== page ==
Government reform has produced easiest environment to get residential approvals since eighties, claims house builder
The government’s planning reforms have produced the easiest environment to secure planning approvals for housing development since the eighties, according to the chief executive of top 10 housebuilder Cala.
Alan Brown, chief executive of the Scottish firm, which recently acquired Banner Homes, told Building that it was “significantly easier” to get a planning permission than at any point since the late eighties. That decade saw development on greenfield sites prompting a backlash that resulted in the publication of planning guidance, introduced in 1992, prioritising development in brownfield sites.
There is no doubt that [the NPPF] is working, and working more and more by the day
Alan Brown, CALA
Brown, in his first major interview since the Banner acquisition in March, said the National Planning Policy Framework (NPPF), introduced in 2012, had turned this around: “There’s no doubt that [the NPPF] is working, and working more and more by the day. We’ve historically commented on some local authorities that still were avoiding taking their responsibilities seriously, and even they are now starting to change.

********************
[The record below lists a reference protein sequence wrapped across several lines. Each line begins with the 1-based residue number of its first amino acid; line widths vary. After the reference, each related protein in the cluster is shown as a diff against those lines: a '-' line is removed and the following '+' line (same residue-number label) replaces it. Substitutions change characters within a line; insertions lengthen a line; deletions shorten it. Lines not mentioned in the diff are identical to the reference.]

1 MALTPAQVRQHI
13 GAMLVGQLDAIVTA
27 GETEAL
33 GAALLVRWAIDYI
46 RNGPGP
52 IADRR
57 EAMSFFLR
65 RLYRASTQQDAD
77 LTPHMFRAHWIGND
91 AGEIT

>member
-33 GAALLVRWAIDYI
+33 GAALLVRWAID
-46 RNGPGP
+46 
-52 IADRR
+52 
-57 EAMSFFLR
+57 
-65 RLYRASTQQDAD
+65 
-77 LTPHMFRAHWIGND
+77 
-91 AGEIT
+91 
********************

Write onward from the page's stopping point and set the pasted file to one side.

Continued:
“We are seeing it’s significantly easier to get planning consent now for housebuilding than it has been at any point since the late eighties.”
The NPPF brought a presumption in favour of sustainable development into the planning system. It leaves those local authorities without strong up-to-date plans in place with little ability to fight unwanted development plans. Since the publication of the NPPF, the number of planning appeals decided in favour of the developer rose to 49% in 2013, from 37% under the last year of the Labour government. The number of major applications granted also rose by 15% last year to 14,815, of which 87% were decided in the applicant’s favour.
Brown’s comments come two years after Cala launched a series of legal challenges over the government’s decision to abandon the regional spatial strategies introduced by Labour as part of the coalition’s commitment to localism.
To read the full interview with Alan Brown click here